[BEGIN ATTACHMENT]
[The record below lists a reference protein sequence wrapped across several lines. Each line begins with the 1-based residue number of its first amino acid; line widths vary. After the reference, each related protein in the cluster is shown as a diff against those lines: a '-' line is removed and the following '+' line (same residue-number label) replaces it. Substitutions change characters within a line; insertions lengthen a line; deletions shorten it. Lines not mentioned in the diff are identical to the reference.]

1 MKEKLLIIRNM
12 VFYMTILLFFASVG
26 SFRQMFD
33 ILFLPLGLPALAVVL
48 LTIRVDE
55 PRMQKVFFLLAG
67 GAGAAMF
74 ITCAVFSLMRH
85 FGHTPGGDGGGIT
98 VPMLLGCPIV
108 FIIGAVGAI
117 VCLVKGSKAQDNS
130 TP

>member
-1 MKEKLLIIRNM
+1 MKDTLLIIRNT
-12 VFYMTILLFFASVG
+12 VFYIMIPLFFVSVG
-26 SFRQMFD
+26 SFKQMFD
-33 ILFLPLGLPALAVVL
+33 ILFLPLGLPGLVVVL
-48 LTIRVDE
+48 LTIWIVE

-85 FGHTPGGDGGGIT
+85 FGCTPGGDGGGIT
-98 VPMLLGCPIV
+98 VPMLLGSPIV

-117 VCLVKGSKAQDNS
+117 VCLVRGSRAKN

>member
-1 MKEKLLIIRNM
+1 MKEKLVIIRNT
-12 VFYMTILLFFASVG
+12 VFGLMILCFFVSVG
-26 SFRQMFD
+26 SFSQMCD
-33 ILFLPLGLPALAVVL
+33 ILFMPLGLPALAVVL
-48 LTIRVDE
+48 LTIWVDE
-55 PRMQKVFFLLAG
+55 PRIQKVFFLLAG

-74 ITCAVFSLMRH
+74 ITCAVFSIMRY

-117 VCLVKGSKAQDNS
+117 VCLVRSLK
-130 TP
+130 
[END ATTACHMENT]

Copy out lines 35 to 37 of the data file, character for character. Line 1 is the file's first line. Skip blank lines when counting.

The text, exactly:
-12 VFYMTILLFFASVG
+12 VFGLMILCFFVSVG
-26 SFRQMFD